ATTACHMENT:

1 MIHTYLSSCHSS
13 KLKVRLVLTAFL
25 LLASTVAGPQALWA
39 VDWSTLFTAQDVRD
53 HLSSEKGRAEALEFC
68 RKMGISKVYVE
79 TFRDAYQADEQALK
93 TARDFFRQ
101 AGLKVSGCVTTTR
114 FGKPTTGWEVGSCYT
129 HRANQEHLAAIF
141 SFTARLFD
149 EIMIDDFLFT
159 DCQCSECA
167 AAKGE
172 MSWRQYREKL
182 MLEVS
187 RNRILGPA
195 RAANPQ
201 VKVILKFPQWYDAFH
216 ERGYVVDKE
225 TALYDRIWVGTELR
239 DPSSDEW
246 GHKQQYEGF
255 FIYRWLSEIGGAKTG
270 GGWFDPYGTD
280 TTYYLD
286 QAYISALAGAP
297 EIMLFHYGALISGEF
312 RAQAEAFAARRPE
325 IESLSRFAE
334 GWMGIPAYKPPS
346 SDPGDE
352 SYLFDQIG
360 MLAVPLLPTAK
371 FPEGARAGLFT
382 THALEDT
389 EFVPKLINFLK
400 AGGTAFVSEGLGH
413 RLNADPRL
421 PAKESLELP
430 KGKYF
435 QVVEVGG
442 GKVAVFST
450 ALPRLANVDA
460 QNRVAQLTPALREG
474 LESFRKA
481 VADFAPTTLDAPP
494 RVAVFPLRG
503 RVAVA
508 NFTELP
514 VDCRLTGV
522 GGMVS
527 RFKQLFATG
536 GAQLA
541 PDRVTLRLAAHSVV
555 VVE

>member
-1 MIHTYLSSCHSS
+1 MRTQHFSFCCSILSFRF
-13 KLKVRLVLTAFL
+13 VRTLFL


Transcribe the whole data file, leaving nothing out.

1 MIHTYLSSCHSS
13 KLKVRLVLTAFL
25 LLASTVAGPQALWA
39 VDWSTLFTAQDVRD
53 HLSSEKGRAEALEFC
68 RKMGISKVYVE
79 TFRDAYQADEQALK
93 TARDFFRQ
101 AGLKVSGCVTTTR
114 FGKPTTGWEVGSCYT
129 HRANQEHLAAIF
141 SFTARLFD
149 EIMIDDFLFT
159 DCQCSECA
167 AAKGE
172 MSWRQYREKL
182 MLEVS
187 RNRILGPA
195 RAANPQ
201 VKVILKFPQWYDAFH
216 ERGYVVDKE
225 TALYDRIWVGTELR
239 DPSSDEW
246 GHKQQYEGF
255 FIYRWLSEIGGAKTG
270 GGWFDPYGTD
280 TTYYLD
286 QAYISALAGAP
297 EIMLFHYGALISGEF
312 RAQAEAFAARRPE
325 IESLSRFAE
334 GWMGIPAYKPPS
346 SDPGDE
352 SYLFDQIG
360 MLAVPLLPTAK
371 FPEGARAGLFT
382 THALEDT
389 EFVPKLINFLK
400 AGGTAFVSEGLGH
413 RLNADPRL
421 PAKESLELP
430 KGKYF
435 QVVEVGG
442 GKVAVFST
450 ALPRLANVDA
460 QNRVAQLTPALREG
474 LESFRKA
481 VADFAPTTLDAPP
494 RVAVFPLRG
503 RVAVA
508 NFTELP
514 VDCRLTGV
522 GGMVS
527 RFKQLFATG
536 GAQLA
541 PDRVTLRLAAHSVV
555 VVE

>member
-1 MIHTYLSSCHSS
+1 MRTQHFSFCCSILSFRF
-13 KLKVRLVLTAFL
+13 VRTLFL